|Abstract or Summary
- The narrator of Fortunate Son is Jake, a 21 year-old who has recently arrived in Tucson, Arizona, after
the death of his mother. He's spent his entire life on the road with his mother, possibly followed and
antagonized by his father, whom Jake has never seen. He has come to Tucson to live with his only
relative (aside from his father), a great-aunt Rosie, the owner of a trailer park.
Jake quickly meets Cristobal, a mysterious and intelligent man who takes him to the Salt River, where
Jake then meets a ghost who claims to be his father (and follows Jake for the length of the novel).
Jake also meets and seduces one of the trailer park tenants, a young college girl named Clarissa Jones.
She introduces him to her father (Mr. Jones) and sister (Kate). In Mr. Jones, Jake finds a man who
could serve as a possible father figure, and in Clarissa, he finds a steadfast girl-woman who is rooted
down in life, who provides an anchor he's never had. Jake pursues these relationships in full zeal,
realizing that they offer a chance at a "normal" life.
Reports of a serial killer filter into the story, a man who is praying on the homeless Hispanics (among
others) in an outlying town. Cristobal hints that he may go after the killer. The ghost, still claiming
to be Jake's father, intimates that he may have been killed by the murderer.
Slowly, Rosie (Jake's great-aunt) succumbs to cancer and dies; before she goes, Jake nearly abandons
her in fear and shame, and his role as nephew is filled by a trailer park tenant, Wayne Robinson, who
clearly hates Jake; when Rosie dies, Wayne goes screaming off into the night.
Soon after, the killer is in the newspaper headlines -- and the suspect is Cristobal, who has
disappeared. Jake fruitlessly goes searching for him, knowing he is wrongly accused. It's not long
until the pressures of saving his friend, avenging the ghost, and Kate's and Mr. Jones' recruiting
tactics lead Jake into a vigilante search for the killer/rescue mission for Cristobal.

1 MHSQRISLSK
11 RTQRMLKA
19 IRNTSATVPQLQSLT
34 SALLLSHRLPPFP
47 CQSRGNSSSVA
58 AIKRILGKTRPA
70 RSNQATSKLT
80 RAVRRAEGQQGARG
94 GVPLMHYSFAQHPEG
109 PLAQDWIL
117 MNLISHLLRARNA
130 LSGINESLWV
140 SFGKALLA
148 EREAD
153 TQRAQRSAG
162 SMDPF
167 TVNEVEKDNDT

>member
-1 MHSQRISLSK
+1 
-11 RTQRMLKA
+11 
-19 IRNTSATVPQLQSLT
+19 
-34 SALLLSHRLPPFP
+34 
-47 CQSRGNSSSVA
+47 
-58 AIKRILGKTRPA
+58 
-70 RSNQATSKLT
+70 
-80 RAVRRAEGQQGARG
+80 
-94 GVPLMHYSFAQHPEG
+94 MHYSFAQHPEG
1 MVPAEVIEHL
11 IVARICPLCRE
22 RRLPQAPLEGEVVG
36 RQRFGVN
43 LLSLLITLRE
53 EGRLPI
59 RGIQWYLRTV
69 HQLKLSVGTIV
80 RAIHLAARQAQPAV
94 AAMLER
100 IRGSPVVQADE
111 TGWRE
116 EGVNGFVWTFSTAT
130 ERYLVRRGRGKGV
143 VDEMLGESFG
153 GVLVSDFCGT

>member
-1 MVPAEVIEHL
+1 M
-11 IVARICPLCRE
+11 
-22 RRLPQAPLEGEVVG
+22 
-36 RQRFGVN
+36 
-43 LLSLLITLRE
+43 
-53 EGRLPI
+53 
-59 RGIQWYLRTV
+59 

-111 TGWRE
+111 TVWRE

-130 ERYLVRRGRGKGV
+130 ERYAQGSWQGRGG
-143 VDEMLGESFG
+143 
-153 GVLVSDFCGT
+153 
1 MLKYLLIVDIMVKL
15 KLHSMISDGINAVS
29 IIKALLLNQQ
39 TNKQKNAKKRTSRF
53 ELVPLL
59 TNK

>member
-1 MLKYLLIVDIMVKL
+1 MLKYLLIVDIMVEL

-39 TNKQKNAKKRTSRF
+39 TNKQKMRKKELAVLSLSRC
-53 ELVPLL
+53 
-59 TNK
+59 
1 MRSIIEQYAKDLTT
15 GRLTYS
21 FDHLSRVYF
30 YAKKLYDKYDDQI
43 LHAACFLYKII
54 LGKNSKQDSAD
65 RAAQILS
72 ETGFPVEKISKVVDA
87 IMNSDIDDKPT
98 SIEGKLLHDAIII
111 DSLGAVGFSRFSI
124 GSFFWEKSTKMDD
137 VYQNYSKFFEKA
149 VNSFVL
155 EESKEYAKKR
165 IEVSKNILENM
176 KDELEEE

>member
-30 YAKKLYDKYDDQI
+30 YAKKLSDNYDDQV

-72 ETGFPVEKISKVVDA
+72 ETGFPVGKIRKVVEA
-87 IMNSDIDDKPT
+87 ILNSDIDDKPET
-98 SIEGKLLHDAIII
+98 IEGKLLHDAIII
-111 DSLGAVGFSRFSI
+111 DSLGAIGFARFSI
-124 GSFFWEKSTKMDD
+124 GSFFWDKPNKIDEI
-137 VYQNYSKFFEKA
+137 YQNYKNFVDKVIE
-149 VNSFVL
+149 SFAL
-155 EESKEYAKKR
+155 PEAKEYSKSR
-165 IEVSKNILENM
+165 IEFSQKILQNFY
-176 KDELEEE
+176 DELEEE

On the eve of the story's climax, in which Jake and Mr. Jones stumble into the killer's path, Jake
learns that Mr. Jones has known his real father all along, a man alive and living in Tucson. Jake
nearly abandons the hunt in despair, but is convinced by Kate to continue. Jake and Mr. Jones then
run into Cristobal, who claims to also be searching for the killer. Mr. Jones doesn't trust him, but the
three go to the most recent murder sight, where Cristobal runs away. The police appear, arresting Jake
and Mr. Jones for interfering with a crime scene.
In jail, Mr. Jones admits that he knows Jake's father, and that he's been struggling with his own
conflicting loyalties in trying to reunite the two. Jake is bailed out by Kate, who leads him to Clarissa.
Clarissa admits that she's guessed about his father all along, and claims her religious guilt won't allow
her to continue seeing Jake. As they drive home in silence, Jake notices they are being followed.
Alarmed, he stays up on his porch with a loaded gun, worried that the killer has been following them.
Soon, he drifts to sleep. Jake awakes to a gunshot and races over to find Cristobal standing over
Wayne Robinson, the ex-tenant who hated Jake. Cristobal proclaims Wayne the murderer and kills
him. The mystery is solved and Jake's ghost is avenged.
The story ends concurrently with summer: the Jones girls go back to school, Cristobal away after
having received local acclaim for catching and killing the serial murderer. Clarissa moves out of the
trailer park, still unable to speak to Jake, accompanied by her father, also disillusioned by his
treatment of Jake. As Jake sits in his trailer one afternoon, his real father appears in the flesh, and
they have a short conversation in which it's implied that Jake will grudgingly allow the man into his
life. After his father leaves, the ghost visits once more, only to realize that he is not Jake's father. He
soon leaves, too. Jake is left staring out at the silent trailer park.
In this novel, I've tried to blend the mystery of a revenge tragedy with an exploration of the family,
specifically the relationships between fathers and sons -- but also parents and children in general.
Behind this looms the backdrop of Tucson and the American Southwest, a region which I've tried to
portray vividly and accurately, if also with an element of surrealism.